I think it is better than other alternatives, and it gives our brains space to de-frag and sort things through a bit. Or just a BREAK from the immediacy of whatever’s going on that’s sent us off on a hiding spree.

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    • Yes – those aren’t comforting thoughts. I think I’m fortunate in that I wouldn’t need to worry about those particular fears, because I have my village around me. But there are certain ways I wish sometimes I COULD hide and never come back again – only fleetingly, but that’s a thing, too, on occasion.

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  14. I picture your insouciance, at your boxing class, wreaking havoc on the big bag. I feel like that insouciance (my new favorite word, btw, thank you) we wrap around us is our protection from any more hurt getting in, until we have time to process the cuts and anxiety.

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    • I think you’re absolutely right. It’s a total front so we can try to appear ‘together’ until we either DO start to cope, or fall apart completely. I haven’t been to boxing for days as I’ve been so wrung out and exhausted. Hoping to get back to it tonight tho πŸ™‚

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  15. My way of hiding is to run away to some place where I can be alone. Preferably in the midst of nature. Open air places calm me down. I am claustrophobic so small closed spaces freak me out.

    I know I shouldn’t run away from things but at times I cant resist doing it even though that makes me a coward…

    Gotta change that…

    Liked by 1 person

    • Adunno – I think we can all be a bit cowardly and have a tendency to prefer to hide instead of acknowledging a source of strife. It’s absolutely human nature. I guess the key thing is to make sure we do face up to the thing, having hidden and gathered ourselves for a time.

      Nature is good, and I find that being near the sea lets my soul breathe. Climbing a tree is also helpful. But I’m not at all claustrophobic so it is the small places of containment I enjoy most, when I’m freaked out,

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  16. So much British here. Is the larder the pantry? I can’t hear ‘cupboard under the stairs’ and not think of Harry Potter.
    I liked this, too, as a kid and later. I remember trying to set up a outside fort in the bit of wilderness in our backyard. It had a blanket and pillows, and I could only fit lying down. Sadly, I was driven out my mosquitoes.
    I sort of got over all that with pregnancy. I think I felt encumbered or smothered or something by the whole experience (though overall it was something I enjoyed). I quit wearing sweaters, was hot all the time after Maggie was born. I never would wear more than a long-sleeve shirt or blouse in the winter because I was so hot for years! But that’s gradually fading. I wonder if I’ll want to creep into small spaces again. Isn’t the body weird?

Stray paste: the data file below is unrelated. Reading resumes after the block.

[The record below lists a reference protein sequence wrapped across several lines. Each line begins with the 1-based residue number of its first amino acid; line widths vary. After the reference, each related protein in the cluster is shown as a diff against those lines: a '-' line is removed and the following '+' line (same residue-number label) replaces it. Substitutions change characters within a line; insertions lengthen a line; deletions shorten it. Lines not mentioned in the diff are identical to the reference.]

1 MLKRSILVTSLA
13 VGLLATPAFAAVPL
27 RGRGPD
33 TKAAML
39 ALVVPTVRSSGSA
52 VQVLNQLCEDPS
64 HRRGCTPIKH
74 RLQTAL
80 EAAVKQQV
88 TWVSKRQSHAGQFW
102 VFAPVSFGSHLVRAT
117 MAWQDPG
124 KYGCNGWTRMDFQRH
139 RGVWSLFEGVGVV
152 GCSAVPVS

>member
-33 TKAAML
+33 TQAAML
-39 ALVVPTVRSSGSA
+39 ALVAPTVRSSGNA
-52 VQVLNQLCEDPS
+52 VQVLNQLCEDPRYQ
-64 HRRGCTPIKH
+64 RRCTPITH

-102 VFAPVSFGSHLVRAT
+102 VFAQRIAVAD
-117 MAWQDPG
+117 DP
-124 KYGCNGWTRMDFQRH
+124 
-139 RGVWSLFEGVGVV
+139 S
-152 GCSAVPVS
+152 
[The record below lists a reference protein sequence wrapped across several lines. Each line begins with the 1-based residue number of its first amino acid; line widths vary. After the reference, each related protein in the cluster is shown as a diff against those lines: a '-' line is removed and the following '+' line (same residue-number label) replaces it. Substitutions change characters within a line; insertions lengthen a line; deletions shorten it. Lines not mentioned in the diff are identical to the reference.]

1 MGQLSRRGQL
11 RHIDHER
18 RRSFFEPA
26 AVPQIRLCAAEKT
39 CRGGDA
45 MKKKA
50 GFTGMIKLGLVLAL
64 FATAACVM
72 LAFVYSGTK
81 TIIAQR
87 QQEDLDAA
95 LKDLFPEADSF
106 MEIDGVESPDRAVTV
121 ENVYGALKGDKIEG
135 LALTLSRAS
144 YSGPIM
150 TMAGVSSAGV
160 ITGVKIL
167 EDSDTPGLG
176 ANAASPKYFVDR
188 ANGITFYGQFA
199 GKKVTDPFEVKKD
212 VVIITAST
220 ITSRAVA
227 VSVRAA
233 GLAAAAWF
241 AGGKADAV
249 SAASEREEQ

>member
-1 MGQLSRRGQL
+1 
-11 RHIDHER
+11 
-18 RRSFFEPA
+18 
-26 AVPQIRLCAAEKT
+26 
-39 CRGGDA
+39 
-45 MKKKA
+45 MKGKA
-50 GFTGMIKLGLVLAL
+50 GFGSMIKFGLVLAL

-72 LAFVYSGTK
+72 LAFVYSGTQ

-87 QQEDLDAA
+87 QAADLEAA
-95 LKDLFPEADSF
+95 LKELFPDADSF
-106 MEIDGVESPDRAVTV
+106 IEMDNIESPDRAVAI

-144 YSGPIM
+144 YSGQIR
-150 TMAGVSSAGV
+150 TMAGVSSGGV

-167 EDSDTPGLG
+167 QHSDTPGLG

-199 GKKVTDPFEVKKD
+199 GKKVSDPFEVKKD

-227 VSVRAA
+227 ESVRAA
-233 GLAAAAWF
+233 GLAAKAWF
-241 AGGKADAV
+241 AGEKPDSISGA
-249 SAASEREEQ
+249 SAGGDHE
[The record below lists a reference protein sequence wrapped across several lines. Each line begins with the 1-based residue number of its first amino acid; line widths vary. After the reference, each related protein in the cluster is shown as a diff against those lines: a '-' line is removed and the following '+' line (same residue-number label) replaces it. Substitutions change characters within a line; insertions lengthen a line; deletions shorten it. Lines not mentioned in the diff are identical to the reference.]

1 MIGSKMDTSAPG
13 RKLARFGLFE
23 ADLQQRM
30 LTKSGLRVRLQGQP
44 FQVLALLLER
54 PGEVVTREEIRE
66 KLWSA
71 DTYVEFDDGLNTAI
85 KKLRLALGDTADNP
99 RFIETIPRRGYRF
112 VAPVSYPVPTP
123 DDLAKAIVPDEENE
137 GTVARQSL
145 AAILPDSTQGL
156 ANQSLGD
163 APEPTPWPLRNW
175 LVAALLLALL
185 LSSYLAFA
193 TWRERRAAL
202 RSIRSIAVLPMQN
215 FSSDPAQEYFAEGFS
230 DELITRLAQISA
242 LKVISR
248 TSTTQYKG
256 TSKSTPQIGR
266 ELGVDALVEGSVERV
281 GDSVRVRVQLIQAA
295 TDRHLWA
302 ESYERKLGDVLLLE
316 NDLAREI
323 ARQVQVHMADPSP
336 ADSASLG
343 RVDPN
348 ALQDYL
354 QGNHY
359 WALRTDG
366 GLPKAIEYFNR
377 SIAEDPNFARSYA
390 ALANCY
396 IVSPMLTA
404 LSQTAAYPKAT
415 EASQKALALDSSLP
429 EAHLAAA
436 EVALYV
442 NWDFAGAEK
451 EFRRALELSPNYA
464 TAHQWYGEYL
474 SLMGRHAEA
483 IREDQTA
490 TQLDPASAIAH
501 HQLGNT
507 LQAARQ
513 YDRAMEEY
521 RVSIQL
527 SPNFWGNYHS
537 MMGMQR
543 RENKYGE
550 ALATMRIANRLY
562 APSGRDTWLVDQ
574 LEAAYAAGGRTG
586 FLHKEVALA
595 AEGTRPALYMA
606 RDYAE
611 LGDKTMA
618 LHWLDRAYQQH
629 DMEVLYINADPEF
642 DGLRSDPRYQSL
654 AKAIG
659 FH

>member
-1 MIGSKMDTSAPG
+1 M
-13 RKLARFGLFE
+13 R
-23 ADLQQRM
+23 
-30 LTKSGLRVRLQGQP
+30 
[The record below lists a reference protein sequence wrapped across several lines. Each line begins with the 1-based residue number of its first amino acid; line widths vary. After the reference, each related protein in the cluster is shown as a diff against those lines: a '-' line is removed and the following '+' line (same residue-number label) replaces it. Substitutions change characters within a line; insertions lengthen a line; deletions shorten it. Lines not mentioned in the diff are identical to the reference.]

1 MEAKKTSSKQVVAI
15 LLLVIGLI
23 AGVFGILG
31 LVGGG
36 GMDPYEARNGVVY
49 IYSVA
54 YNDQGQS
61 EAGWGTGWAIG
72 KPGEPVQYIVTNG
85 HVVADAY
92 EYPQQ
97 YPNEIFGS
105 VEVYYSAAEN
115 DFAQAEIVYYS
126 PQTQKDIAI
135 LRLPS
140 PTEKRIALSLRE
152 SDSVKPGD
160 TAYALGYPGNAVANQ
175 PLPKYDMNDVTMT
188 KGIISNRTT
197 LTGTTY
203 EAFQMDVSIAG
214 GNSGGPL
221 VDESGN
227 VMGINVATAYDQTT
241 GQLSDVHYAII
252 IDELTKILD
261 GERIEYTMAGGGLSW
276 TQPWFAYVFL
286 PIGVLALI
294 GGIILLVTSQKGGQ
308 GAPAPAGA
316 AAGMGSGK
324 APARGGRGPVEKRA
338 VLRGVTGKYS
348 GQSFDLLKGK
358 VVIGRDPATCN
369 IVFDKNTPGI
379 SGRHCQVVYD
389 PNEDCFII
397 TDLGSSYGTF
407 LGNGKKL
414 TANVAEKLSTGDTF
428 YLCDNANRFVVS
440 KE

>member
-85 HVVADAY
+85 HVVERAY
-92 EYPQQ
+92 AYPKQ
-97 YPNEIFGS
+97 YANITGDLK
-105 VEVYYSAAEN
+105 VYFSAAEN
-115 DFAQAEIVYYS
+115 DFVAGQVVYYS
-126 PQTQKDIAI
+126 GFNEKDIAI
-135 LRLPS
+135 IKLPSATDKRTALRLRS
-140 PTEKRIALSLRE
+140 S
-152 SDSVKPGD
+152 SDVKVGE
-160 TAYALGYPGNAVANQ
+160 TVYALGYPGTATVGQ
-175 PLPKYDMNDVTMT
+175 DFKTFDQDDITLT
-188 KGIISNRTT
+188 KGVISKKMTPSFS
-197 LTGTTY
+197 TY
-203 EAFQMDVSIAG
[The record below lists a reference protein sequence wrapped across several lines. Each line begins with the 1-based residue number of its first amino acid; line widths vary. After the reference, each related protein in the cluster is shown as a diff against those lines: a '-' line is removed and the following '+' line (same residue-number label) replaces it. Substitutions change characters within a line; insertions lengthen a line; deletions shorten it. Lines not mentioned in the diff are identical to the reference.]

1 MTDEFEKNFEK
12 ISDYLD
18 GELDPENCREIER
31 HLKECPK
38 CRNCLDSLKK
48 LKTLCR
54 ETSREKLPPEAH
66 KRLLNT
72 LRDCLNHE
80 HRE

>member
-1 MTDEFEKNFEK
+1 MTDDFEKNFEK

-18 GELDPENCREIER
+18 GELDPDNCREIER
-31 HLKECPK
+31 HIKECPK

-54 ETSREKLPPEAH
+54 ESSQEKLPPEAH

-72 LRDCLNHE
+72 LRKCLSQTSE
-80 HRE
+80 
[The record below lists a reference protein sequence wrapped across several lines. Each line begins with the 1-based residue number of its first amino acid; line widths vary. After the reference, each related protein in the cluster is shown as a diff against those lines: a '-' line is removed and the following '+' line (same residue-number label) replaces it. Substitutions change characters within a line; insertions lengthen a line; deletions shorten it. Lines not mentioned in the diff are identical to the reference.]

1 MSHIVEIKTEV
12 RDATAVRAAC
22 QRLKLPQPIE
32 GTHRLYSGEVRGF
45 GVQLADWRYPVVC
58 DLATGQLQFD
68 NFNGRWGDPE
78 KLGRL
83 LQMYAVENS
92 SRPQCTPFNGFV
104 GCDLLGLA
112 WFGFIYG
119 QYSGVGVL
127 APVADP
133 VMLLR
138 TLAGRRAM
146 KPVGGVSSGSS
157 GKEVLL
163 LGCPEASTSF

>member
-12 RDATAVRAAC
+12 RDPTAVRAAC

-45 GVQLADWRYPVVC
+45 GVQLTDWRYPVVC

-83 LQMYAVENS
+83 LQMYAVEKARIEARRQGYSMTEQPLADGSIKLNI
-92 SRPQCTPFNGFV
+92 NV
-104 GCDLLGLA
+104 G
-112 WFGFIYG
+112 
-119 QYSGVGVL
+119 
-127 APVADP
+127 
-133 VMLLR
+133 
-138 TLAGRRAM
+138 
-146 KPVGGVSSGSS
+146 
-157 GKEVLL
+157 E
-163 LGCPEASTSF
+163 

I’m sorry if the pregnancy parts were offensive.

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    • They weren’t at all, but it IS weird that it made you hot for so long. The body is very peculiar! Do you think it was a metabolism thing? I’ve never heard of someone getting hot in pregnancy, though apparently it can happen when you’re on your period, so who knows! Maybe an exacerbation of that!

      Mosquitos SUCK (pun intended). Gnats are worse though, because I react to their bites, whereas the mozzie ones just go away. I think I’m one of those lucky people who mozzies don’t LOVE, but gnats seem to adore me, for whatever reason.

      HA! To Harry Potter, and yes – a larder is like a pantry, I guess. But small.

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      • I think it’s kinda normal to feel super hot during pregnancy, but it didn’t hit until after she was born for me. And the lasted through Leo’s pregnancy until around now when I feel it fading. I think it was a hormone thing maybe.

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  17. Hi Lizzi: I used to like private spaces when growing up, but not as an active escape. More of a way to be at peace with myself. I seem to grown away from doing that (being a parent can pretty much eliminate any real chance at finding a small, private space that is unoccupied by a child!), but can sympathize with your need.

    I hope that you find that your concerns are manageable upon emerging from your small space, or ice castle. Remember that hundreds of bloggers from around the world have followed where you are willing to lead, and that you are, therefore, strong by definition. Strong enough to handle that which is troubling you now.

    Sending warm, snowball-thawing, hugs your way!

    Liked by 1 person

    • Anna that’s such wonderful encouragement – thank you. I really appreciate it. I hope I’m strong enough and time will tell, in a way, but one of the two things which were bothering me has been sorted out already, which is a HUGE relief. And so far only a couple of snowballs thrown – ALSO a relief!

      I’m trying to think where I’m most at peace with MY self now…I think it’s by the sea πŸ™‚ I shall try to dream of the ocean tonight. *hugs*